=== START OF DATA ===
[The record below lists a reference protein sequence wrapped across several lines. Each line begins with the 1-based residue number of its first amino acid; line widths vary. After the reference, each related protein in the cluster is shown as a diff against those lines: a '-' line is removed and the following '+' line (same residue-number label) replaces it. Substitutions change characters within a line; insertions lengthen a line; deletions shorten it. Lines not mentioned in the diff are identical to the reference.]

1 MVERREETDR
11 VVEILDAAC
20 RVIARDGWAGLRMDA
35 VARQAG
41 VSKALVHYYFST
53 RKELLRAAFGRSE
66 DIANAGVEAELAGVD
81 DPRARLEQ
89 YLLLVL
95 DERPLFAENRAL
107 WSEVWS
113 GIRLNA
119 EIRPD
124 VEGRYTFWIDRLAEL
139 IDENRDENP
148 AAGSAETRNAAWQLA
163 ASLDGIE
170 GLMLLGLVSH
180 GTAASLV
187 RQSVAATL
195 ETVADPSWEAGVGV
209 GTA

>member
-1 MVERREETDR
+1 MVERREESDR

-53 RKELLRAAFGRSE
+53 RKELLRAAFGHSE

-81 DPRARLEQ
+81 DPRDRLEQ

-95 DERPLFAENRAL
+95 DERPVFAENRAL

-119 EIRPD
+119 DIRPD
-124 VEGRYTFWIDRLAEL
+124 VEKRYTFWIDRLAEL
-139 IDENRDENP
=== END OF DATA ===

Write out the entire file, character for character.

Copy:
[The record below lists a reference protein sequence wrapped across several lines. Each line begins with the 1-based residue number of its first amino acid; line widths vary. After the reference, each related protein in the cluster is shown as a diff against those lines: a '-' line is removed and the following '+' line (same residue-number label) replaces it. Substitutions change characters within a line; insertions lengthen a line; deletions shorten it. Lines not mentioned in the diff are identical to the reference.]

1 MVERREETDR
11 VVEILDAAC
20 RVIARDGWAGLRMDA
35 VARQAG
41 VSKALVHYYFST
53 RKELLRAAFGRSE
66 DIANAGVEAELAGVD
81 DPRARLEQ
89 YLLLVL
95 DERPLFAENRAL
107 WSEVWS
113 GIRLNA
119 EIRPD
124 VEGRYTFWIDRLAEL
139 IDENRDENP
148 AAGSAETRNAAWQLA
163 ASLDGIE
170 GLMLLGLVSH
180 GTAASLV
187 RQSVAATL
195 ETVADPSWEAGVGV
209 GTA

>member
-1 MVERREETDR
+1 MVERREESDR

-53 RKELLRAAFGRSE
+53 RKELLRAAFGHSE

-81 DPRARLEQ
+81 DPRDRLEQ

-95 DERPLFAENRAL
+95 DERPVFAENRAL

-119 EIRPD
+119 DIRPD
-124 VEGRYTFWIDRLAEL
+124 VEKRYTFWIDRLAEL
-139 IDENRDENP